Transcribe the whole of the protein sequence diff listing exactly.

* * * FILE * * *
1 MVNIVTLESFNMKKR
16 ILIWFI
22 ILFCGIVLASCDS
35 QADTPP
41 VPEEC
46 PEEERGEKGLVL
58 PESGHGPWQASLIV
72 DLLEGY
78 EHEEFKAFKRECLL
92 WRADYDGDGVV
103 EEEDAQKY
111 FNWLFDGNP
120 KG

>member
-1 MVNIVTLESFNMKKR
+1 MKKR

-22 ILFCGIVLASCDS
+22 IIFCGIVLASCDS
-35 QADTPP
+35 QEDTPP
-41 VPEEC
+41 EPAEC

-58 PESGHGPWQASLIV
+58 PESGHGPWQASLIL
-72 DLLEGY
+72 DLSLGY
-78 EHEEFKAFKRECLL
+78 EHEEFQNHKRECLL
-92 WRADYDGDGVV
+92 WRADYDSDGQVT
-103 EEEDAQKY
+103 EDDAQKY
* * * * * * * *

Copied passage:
1 MVNIVTLESFNMKKR
16 ILIWFI
22 ILFCGIVLASCDS
35 QADTPP
41 VPEEC
46 PEEERGEKGLVL
58 PESGHGPWQASLIV
72 DLLEGY
78 EHEEFKAFKRECLL
92 WRADYDGDGVV
103 EEEDAQKY
111 FNWLFDGNP
120 KG

>member
-1 MVNIVTLESFNMKKR
+1 MKKR

-22 ILFCGIVLASCDS
+22 IIFCGIVLASCDS
-35 QADTPP
+35 QEDTPP
-41 VPEEC
+41 EPAEC

-58 PESGHGPWQASLIV
+58 PESGHGPWQASLIL
-72 DLLEGY
+72 DLSLGY
-78 EHEEFKAFKRECLL
+78 EHEEFQNHKRECLL
-92 WRADYDGDGVV
+92 WRADYDSDGQVT
-103 EEEDAQKY
+103 EDDAQKY